Baron Outsider - Reviewed

Outsider I admit it - my brakes squealed today, but then I’m a committed disc-brake for winter riding kind of guy.

Byron’s always had a hard time with the value of it - mostly because of the dislike of brake squeak, but I can guaran-f’ing-tee it makes a huge difference on those dangerous, wet descents. Today I took my Baron Outsider for a nice 3.5hr ride in the cold, wet mess of a New Years day we had here in Seattle. I snapped some pics after I got home to capture the bike in its element (covered in road grit). If you want fancy shots - hit the website.



Why did I upgrade from the Trek Portland? It had disc brakes, decent geometry, and was relatively light, but it wasn’t quite right. The Baron had a leg up in a few key areas:

  1. STEEL. Steel rides so nicely. For long, slogging rides over roads and trails that aren’t all that pristine - I want the comfort of steel. I could have gone for a cheaper, China-container-ship-steel frame made with 4130, but the Baron is high-end Tru-Temper Platinum. Nice. Comfortable. Excellent handling.
  2. Geometry. The Baron is a pure road bike. Even the Portland had a high Bottom Bracket and raised head tube. It road ok, but the Baron carves like my race bike. More importantly I can match the geometry of my race bike and avoid the 2 weeks of knee pain as I make the transition for race season.
  3. 135mm OLD. Trek and most other road-disc bikes are spaced to 130mm. 130mm rear hubs suck. I now have buttery smooth White Industries hubs that will stand up to years of abuse built into solid 32 hole wheels. I LOVE my wheels.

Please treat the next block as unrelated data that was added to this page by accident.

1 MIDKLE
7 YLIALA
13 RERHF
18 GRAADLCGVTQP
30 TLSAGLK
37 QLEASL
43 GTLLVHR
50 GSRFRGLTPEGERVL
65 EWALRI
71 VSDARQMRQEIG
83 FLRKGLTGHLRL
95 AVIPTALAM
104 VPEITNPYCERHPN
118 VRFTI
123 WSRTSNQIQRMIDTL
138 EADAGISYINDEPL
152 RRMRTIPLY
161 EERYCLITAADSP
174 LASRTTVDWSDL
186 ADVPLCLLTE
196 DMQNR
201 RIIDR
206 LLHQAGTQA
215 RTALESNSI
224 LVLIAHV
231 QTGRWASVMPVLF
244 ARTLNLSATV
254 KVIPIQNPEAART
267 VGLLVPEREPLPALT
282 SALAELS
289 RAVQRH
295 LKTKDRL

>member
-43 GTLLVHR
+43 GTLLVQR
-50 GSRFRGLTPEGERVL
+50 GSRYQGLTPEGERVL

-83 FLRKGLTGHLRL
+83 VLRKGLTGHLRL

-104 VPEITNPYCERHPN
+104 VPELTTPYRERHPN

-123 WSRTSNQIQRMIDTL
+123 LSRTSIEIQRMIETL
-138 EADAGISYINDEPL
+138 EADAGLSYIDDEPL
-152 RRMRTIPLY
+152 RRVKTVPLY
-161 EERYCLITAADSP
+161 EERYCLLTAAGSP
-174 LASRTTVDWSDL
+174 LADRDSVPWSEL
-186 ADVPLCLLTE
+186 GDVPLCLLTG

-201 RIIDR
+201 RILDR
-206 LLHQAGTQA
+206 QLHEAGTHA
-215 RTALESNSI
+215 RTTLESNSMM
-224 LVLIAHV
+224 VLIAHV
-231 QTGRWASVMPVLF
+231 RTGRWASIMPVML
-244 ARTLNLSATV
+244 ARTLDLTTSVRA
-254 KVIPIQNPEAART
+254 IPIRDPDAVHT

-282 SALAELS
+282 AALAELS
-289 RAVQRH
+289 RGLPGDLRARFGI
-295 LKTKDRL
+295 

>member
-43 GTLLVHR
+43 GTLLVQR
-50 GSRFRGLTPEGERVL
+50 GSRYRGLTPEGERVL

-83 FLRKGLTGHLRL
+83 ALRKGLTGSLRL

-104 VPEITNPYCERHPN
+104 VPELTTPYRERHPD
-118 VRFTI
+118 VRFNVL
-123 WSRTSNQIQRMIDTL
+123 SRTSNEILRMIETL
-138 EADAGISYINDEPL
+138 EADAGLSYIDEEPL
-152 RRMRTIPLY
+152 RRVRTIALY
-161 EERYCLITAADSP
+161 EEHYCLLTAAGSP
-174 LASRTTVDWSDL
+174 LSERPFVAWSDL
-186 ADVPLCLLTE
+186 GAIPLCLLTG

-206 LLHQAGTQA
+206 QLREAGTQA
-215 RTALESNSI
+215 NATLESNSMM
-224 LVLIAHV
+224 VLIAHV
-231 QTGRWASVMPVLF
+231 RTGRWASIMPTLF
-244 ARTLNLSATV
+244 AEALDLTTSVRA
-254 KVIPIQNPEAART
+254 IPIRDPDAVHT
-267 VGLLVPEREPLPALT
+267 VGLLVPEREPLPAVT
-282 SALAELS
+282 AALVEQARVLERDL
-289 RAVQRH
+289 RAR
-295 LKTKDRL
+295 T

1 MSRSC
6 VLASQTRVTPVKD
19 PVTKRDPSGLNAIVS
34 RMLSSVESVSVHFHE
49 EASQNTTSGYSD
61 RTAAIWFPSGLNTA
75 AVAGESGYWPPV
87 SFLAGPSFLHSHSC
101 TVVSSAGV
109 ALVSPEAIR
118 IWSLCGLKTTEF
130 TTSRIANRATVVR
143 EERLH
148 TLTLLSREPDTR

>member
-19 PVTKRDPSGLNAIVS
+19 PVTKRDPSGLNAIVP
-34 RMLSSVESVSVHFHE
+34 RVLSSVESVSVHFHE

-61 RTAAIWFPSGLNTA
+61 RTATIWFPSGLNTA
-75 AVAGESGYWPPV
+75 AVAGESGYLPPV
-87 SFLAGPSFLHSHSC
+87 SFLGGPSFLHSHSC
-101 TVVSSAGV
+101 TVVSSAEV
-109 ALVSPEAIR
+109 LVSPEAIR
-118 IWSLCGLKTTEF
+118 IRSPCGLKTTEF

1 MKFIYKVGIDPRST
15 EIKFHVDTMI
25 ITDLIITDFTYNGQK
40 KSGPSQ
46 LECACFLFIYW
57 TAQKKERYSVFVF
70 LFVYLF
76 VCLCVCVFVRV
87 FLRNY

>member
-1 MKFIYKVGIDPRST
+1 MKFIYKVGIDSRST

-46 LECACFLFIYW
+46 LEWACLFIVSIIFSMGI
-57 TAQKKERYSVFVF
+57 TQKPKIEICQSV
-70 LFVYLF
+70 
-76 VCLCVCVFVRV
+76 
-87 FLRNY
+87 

4. Local. Baron bikes are cut, mitered, and welded in Yakima, WA, and painted in Ballard (Seattle). That’s worth something to me and I’m willing to pay for that.

There’s some other stuff that makes it a stand out (aesthetic, clean cable routing, brake adjustability, stout fork, etc), but these are the main points.

What’s wrong with it? Well yes, under certain conditions I can get the brakes the squeal. I don’t so much care - on the descent into the Carnation valley (steep and winding) the two of us on discs made it down safely with far more comfort than the two on rim-brakes. For fender-mounting, there’s no mount at the chain stay. I understand the logic that the builder went with there, but I think there may be some clever options there that haven’t been considered. The only other thing that sort of bugs me is the paint. I got a first-generation Baron that didn’t have a clear coat. I was impatient and asked for the bike asap and said I’d go without. After seeing the clear-coat bike - I should have waited.

That’s it. Baron’s are going to be popping up in shops in the Seattle area soon. There are ~20 on the roads so far with more to come.


One other potential thing that’s “wrong” with it?  It ain’t cheap :)

So, what happened to your Portland? You sellin’ it?

Yep - sold it.  I spent a bunch of money having the wheels re-built so they should roll well for a while, but I still think those Bontrager Select Disc wheels just aren’t all that hot.

Andrew and I have griped (is gripe really the right word here?) about the Portland for a while, mostly on coffee or beer rides.

I totally agree with the comments on the OLD diameter, and the Bontrager wheels, but I think he misses two key problems with the Portland.

First, the year that we both owned (first generation 2006) came with one gruppo choice: 105 Triple. You couldn’t get a double let alone choose between compact and regular. In order to get a gearing that made sense to me as a ‘crosser (not as a rookie just starting to bike commute), I had to buy a SRAM Compact Double Rival kit. (By the way- best $700 ever spent. With the Bro deal, that even came with a Force front derailleur!)

Second, the bike is clearly marketed as a rain bike/fast commuter… but it’s absolutely incapable of mounting any sort of full coverage fender. There are no eyelets front or rear, and the supplied OEM quick release fenders provide absolutely no buddy coverage. I’ve been able to get a pair of SKS RaceBlades XL to fit, and they’ll keep YOU dry, but my understanding is don’t show up for a group ride with them. Also, the options for racks and panniers are limited by the geometry and lack of mount points as well.